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I have the following perl code which tries to write a string to a newly created file:

open(OUT, ">$file") or die "file out error!\n";
print OUT $string;

Normally, this code works fine. If we do not have write permissions to the directory where $file exists, the program fails, which is expected. However, instead of printing "file out error!" as the error message, the program simply exits with exit code 13 (Permission denied).

  1. Why does the open method succeed when we are unable to write to the file?
  2. How do we get the appropriate error message in this instance?
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First, I don't think open can ever result in a SIGPIPE. One gets a SIGPIPE when writing to a closed pipe. That means print is the likely cause of the SIGPIPE. $SIG{PIPE} = 'IGNORE'; would cause the system (and thus print) to return $!=EPIPE instead of throwing SIGPIPE. –  ikegami Jun 27 '12 at 20:19
    
Yes, I agree with all the points, though it doesn't answer my question. –  jcee14 Jun 27 '12 at 20:20
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EROFS indicates that the entire filesystem you want to write to is read-only, not that you tried to write to a read-only file on a read-write filesystem. See EACCES for that error. –  mob Jun 27 '12 at 21:33
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And what's the exit code of your program? If it's 13, then that's a sign of an EACCES error in the open call. If it's 141, that's evidence of a SIGPIPE. –  mob Jun 27 '12 at 22:52
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Perl's open does return false with $!=EACCES when the system returns that error. (chmod a-w . ; perl -e'open my $fh, ">", "file" or die $!') –  ikegami Jun 28 '12 at 1:39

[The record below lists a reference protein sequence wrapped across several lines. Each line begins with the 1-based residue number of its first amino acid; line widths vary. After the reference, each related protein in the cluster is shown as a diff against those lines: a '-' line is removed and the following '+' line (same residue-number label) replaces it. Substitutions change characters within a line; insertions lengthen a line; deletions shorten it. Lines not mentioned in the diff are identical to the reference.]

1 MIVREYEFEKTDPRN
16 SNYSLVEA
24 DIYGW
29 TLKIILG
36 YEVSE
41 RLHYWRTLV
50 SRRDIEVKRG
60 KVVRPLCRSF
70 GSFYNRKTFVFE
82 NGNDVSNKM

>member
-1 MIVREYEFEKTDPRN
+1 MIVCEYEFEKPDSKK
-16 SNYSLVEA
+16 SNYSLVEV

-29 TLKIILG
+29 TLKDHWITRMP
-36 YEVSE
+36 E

1 Answer 1

I think you are confusing the programs exit code and its reporting of a standard system system error code. Error code (errno) 13 equates to "permission denied".

perl -lE '$!=13;say $!'
Permission denied

perl -lE '$!=32;say $!'
Broken pipe

Of course the actual message may vary slightly depending on your OS.

And for that matter, a better (IMO) way to construct an error message for the open is something like: `open OUT,">","$file" or die "Can't open $file: $!\n".

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A process exiting sets $? (a WEXITSTATUS), not $! (errno). $? = 13 is SIGPIPE on many systems. –  ikegami Jun 27 '12 at 21:16
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The system error code and the program exit code can be the same when you use die to exit the program. Try perl -e '$!=4;die';echo $? and perl -e '$!=14;die';echo $?, for example. –  mob Jun 27 '12 at 21:26
    
@mob, bash's $? is not the same as Perl's. It's just a part of the exit code. The exit code in that example is 4 << 256 and 14 << 256. The OP could have meant the exit code, but I was pointing out he could be right to say he got SIGPIPE. –  ikegami Jun 27 '12 at 21:31
    
And for that matter, a better (IMO) way to construct an error message for the open is something like: `open OUT,">","$file" or die "Can't open $file: $!\n". –  JRFerguson Jun 27 '12 at 21:34
    
("a WEXITSTATUS" should be "exit code" in my comment above.) –  ikegami Jun 27 '12 at 21:35

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